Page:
Tag Archives: Willie Dixon

365 Days of Album Recommendations – March 19

Willie Dixon – I Am The Blues


When I was comin’ up as a young blues music fan, there was a lot to learn, and not too many ways to learn it, outside of just plain ol’ listenin’. So many of the greats were already gone, only so much had been written about them, video footage was scarce, and there was no internet. There were albums, and there were libraries. Libraries were actually a great place for albums. I spent a lot of time at the library.

So it took me awhile to work my way through to understanding just exactly the role Willie Dixon played in the formation of the next wave of the blues. As a composer, as a performer, as a talent scout, he was pretty much everywhere all the time, yet at the same time, he was kind of elusive.

Until I got to this album.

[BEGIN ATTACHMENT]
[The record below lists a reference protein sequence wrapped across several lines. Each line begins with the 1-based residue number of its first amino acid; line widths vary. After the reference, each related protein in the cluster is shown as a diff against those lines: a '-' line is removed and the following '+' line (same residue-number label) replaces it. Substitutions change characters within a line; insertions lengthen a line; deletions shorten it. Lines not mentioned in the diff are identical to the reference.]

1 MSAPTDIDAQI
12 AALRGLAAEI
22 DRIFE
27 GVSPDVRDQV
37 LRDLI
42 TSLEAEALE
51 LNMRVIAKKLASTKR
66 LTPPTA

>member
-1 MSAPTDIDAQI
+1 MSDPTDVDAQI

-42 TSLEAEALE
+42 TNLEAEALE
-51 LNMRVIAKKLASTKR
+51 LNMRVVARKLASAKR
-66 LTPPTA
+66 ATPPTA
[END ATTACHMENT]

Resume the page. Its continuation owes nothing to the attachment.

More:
Is this the best blues album ever? Not by any stretch. Is Willie Dixon one of the great blues singers? He is not. Does this album make abundantly clear the full measure of just what it was Willie Dixon both created, and personified? It does.

There is always, of course, that question of whether it can truly be said that Willie Dixon was indeed the “writer” of these songs. You can’t really say that, to be honest. At least, you can’t if you go by the conventional definition of what counts as writing a song.

What we can say, is that Willie Dixon created what can surely be considered the modern canonical versions of these compositions—in successful enough fashion that they indeed comprise core elements of the modern blues canon.

So hats off to Mr. Dixon. He certainly earned the right to sing these blues, and the versions here are really excellent—ace performers include Sunnyland Slim, Walter Horton, Johnny Shines, and Dixon himself, and the album is a treasure chest. Open it up, and savor the jewels.



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